Dr. Clem has had multiple mentors in medicine.  “All of my attending mentored in their own way, it was a combination of many.  I had life mentors along the way.”

Satisfaction with her specialty:

When students ask if she misses continuity of care, she said she doesn’t.  She feels she has a gift and opportunity to help patients in a time of life crises, even if momentarily.  She has developed the skill set to provide the healing touch and think through the possibilities for them.  “This is my substitute for the lack of continuity and I have a great deal of career satisfaction.  Suddenly you are intertwined in their lives and family.  I consider this a privilege the more and more I do it.  I was unaware of this when I started.  When there is a death the Emergency Department.  I identify with the patient’s family especially if their ages are the ages of my family members.”

She loves what she does and has learned to take care of the unwanted of sociality the unwashed, drug addicts, prisoners, and the unloved.  “ We have the ability to provide care for all kinds of patients and are proud to do it.  In the Emergency Department (ED), we don’t always learn about our mistakes because of the lack of follow-up so if I don’t learn about my errors it would be hard to improve my practice.”

Changes in her specialty:

“Emergency medicine has changed significantly over the years; especially, in the amount of work-up that is expected to take place before the patient is admitted.  The amount of diagnostic skill set is much more than it used to be.  When we call an admitting service they would like us to have a diagnosis and a differential with the appropriate labs and radiographic studies. Sometimes I feel we should have a ‘pretty bow’ tied on the patient’s head before we call them.   When I started emergency medicine, you were expected to give life saving measures and get the labs and x-rays started, but now, they want the diagnosis nailed down and a clear idea as to what is to happen next.”   She feels that if this doesn’t happen the admitting team feel as if you haven’ t done your job.  “We are pressured to order more by the patients who have limited or no insurance and can’t pay for service outside the ED.  This ties up our emergency room when the patient can’t afford primary outpatient care.”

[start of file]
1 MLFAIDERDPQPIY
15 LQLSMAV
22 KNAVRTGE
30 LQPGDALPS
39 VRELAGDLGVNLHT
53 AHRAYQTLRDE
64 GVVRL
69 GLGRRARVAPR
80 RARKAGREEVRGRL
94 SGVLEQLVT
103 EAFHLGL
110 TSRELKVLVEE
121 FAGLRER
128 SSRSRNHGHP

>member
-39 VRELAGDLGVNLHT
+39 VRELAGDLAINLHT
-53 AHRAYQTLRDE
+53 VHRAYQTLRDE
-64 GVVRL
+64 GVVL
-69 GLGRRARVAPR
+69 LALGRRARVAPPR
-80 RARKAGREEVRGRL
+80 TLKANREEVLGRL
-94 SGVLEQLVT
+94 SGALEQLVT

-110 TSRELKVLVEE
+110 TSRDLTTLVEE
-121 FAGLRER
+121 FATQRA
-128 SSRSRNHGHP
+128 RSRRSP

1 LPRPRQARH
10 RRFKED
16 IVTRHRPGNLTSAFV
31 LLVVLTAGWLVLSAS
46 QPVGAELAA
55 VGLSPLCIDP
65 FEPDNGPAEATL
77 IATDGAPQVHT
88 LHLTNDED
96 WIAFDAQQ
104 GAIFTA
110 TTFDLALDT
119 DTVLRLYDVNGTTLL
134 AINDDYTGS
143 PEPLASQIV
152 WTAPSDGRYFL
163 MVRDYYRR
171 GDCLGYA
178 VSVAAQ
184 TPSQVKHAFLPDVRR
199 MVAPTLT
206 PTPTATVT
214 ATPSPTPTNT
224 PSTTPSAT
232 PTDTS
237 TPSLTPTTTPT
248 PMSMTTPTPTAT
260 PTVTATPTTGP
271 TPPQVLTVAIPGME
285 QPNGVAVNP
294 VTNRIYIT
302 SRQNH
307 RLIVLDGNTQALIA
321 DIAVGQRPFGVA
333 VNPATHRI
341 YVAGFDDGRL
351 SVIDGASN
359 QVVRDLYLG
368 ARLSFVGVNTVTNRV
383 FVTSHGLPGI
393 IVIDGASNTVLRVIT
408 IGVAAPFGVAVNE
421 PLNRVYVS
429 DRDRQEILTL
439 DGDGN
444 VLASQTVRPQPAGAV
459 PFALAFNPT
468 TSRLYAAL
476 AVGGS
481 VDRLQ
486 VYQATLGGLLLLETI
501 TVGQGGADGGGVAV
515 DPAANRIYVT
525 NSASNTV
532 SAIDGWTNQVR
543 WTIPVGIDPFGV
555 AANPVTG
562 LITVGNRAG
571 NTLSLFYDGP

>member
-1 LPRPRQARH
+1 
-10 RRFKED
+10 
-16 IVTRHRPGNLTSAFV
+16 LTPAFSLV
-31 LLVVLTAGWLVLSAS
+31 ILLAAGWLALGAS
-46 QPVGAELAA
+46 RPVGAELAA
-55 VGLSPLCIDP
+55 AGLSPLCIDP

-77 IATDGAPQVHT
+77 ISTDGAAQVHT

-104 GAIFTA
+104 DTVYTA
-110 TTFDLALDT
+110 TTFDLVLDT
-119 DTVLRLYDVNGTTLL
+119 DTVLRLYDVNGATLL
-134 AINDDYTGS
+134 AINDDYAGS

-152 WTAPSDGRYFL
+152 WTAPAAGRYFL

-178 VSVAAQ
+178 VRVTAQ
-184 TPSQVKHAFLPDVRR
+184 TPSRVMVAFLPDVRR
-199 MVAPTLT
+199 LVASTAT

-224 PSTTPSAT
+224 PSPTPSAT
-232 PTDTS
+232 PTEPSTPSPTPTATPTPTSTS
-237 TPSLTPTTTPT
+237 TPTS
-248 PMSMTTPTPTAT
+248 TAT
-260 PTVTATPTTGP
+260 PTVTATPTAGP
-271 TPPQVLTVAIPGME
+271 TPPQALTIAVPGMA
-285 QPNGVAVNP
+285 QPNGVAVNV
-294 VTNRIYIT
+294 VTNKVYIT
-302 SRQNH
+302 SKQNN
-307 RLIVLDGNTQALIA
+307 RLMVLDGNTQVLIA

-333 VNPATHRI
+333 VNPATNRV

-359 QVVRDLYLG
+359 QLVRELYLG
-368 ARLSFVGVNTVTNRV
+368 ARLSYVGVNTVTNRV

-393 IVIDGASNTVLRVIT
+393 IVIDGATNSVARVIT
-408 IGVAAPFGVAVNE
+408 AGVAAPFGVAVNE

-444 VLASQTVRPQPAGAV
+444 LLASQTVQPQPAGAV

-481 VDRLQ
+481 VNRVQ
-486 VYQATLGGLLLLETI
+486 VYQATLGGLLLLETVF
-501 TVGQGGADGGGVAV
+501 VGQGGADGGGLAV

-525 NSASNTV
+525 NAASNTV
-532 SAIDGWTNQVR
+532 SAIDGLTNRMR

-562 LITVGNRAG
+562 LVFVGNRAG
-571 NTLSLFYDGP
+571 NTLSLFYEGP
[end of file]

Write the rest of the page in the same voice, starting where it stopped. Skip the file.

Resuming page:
Starting out, she did not know that she had to learn to collaborate with other physicians as much as she does. She found this to be such an important part of her job that she enjoys and finds very satisfying.  She learns from other colleagues in medicine.  She tries to understand their perspective for the common good of the patient.  “ Fifty percent of all the patients admitted to the hospital come through the ED and you have to learn to communicate with other physicians. Twenty-five percent of the time, I get a consult for the patients.  It is so rewarding to put our heads together to manage the patient.”